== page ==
equivalent has always worked though.
Backslashes aren't handled right in "simpler syntax"
If a "simpler syntax" expression started with \( or \$ then
Elvis should convert that to a literal ( or $ character.
Instead, 2.2.0 was leaving it as a literal \ followed by an
parenthesized subexpression, or $ variable substitution. (This
arose from trying to make an initial \\ remain unchanged so
Windows users could five UNC names such as \\machine\dir\file.)
AliasLeave events
At the end of an alias, 2.2.0 generated an AliasEnter event when
it should have generated an AliasLeave event.
:eval does not compute
The :eval command could get confused if the command that it runs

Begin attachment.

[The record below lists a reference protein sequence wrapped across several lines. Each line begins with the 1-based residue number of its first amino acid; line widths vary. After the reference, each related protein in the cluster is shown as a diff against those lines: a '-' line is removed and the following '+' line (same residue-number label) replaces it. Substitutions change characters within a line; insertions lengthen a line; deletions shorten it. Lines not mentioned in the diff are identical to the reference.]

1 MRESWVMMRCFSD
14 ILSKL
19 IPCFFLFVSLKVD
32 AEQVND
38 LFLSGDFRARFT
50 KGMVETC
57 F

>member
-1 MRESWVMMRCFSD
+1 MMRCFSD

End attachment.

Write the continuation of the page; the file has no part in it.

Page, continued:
needs to evaluate an expression. This was because a static
buffer is used to return the results of evaluations, and :eval
didn't copy the result into a local buffer before trying to
execute it.
Trouble with gzipped files
The ":load gzip" command (formerly ":load augz") sets up elvis
to automatically handle gzipped files. It has some problems, but
the two biggest problems are now fixed.
One problem was that filtering commands always wrote out the
final newline to gunzip, even though that newline wasn't part of
the gzipped data. This caused gunzip to output an error message.
2.2.1 doesn't write out the final newline when the
"partiallastline" option is set.
The other main problem was that the file was initially displayed
in hex mode, even after the file had been gunzipped into text.
To get around this, elvis will now temporarily remove ".gz" from
the end of the file name, then rerun the "elvis.arf" script, and
then slap the ".gz" back on the file name again so the file can
be saved correctly.
"x11" could generate a BadMatch error while exiting
This would occur if you start Elvis from an xterm, and then